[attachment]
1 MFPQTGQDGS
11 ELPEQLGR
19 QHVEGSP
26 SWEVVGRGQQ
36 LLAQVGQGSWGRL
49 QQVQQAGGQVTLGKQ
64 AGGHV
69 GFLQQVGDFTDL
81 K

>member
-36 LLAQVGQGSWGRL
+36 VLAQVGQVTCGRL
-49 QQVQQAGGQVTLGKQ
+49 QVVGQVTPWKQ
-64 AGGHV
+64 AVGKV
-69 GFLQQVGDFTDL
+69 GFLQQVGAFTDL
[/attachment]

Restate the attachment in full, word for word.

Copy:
1 MFPQTGQDGS
11 ELPEQLGR
19 QHVEGSP
26 SWEVVGRGQQ
36 LLAQVGQGSWGRL
49 QQVQQAGGQVTLGKQ
64 AGGHV
69 GFLQQVGDFTDL
81 K

>member
-36 LLAQVGQGSWGRL
+36 VLAQVGQVTCGRL
-49 QQVQQAGGQVTLGKQ
+49 QVVGQVTPWKQ
-64 AGGHV
+64 AVGKV
-69 GFLQQVGDFTDL
+69 GFLQQVGAFTDL